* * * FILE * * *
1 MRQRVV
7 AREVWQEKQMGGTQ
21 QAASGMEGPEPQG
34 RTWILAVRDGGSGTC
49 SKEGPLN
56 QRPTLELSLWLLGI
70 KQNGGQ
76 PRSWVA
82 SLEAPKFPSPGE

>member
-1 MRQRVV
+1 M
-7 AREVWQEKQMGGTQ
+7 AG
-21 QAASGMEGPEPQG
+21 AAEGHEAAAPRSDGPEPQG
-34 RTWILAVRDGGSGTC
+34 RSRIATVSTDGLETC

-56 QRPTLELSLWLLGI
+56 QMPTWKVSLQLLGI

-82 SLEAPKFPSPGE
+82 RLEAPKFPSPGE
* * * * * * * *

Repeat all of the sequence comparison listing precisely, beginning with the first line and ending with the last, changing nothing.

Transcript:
1 MRQRVV
7 AREVWQEKQMGGTQ
21 QAASGMEGPEPQG
34 RTWILAVRDGGSGTC
49 SKEGPLN
56 QRPTLELSLWLLGI
70 KQNGGQ
76 PRSWVA
82 SLEAPKFPSPGE

>member
-1 MRQRVV
+1 M
-7 AREVWQEKQMGGTQ
+7 AG
-21 QAASGMEGPEPQG
+21 AAEGHEAAAPRSDGPEPQG
-34 RTWILAVRDGGSGTC
+34 RSRIATVSTDGLETC

-56 QRPTLELSLWLLGI
+56 QMPTWKVSLQLLGI

-82 SLEAPKFPSPGE
+82 RLEAPKFPSPGE